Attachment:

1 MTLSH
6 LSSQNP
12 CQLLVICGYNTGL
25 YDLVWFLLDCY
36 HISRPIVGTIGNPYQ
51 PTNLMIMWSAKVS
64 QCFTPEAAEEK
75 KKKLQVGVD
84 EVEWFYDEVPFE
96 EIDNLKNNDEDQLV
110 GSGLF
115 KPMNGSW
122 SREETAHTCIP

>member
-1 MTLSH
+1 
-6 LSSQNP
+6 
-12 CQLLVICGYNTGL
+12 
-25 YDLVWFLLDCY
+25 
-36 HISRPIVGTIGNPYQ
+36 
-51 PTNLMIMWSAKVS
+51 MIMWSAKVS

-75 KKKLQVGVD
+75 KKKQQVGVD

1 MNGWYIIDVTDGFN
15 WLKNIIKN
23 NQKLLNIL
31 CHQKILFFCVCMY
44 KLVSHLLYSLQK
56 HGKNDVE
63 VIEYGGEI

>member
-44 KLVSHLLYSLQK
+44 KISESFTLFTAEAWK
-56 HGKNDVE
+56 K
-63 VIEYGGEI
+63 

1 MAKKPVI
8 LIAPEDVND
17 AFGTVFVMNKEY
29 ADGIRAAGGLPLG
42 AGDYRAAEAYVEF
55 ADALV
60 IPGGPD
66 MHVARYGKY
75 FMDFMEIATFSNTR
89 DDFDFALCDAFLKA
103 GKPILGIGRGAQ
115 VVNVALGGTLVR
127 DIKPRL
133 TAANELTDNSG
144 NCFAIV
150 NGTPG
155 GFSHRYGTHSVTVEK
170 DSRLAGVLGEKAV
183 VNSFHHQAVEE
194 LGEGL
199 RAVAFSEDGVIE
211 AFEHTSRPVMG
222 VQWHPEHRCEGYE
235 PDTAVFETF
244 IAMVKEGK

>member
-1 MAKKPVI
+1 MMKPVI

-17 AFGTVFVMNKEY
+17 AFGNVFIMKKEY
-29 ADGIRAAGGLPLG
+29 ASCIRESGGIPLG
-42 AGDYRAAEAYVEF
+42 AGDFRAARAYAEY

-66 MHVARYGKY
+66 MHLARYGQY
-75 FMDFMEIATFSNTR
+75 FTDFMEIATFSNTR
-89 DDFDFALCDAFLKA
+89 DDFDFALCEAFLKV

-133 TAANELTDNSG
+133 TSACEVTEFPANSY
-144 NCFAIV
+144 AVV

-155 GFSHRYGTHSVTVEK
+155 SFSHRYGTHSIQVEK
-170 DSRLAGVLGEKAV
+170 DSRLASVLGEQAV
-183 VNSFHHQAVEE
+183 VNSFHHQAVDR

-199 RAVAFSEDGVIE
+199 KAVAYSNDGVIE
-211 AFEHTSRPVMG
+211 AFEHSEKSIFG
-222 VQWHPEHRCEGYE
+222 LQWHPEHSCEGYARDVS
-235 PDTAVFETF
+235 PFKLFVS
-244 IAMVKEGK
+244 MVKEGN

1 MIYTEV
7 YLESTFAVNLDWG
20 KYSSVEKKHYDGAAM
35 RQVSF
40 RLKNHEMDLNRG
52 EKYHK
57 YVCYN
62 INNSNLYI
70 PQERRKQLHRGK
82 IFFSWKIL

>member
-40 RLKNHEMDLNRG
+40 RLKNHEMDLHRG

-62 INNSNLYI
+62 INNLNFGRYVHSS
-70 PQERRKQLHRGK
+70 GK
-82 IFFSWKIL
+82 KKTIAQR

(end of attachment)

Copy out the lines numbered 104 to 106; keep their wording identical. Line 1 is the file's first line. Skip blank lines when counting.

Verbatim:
7 YLESTFAVNLDWG
20 KYSSVEKKHYDGAAM
35 RQVSF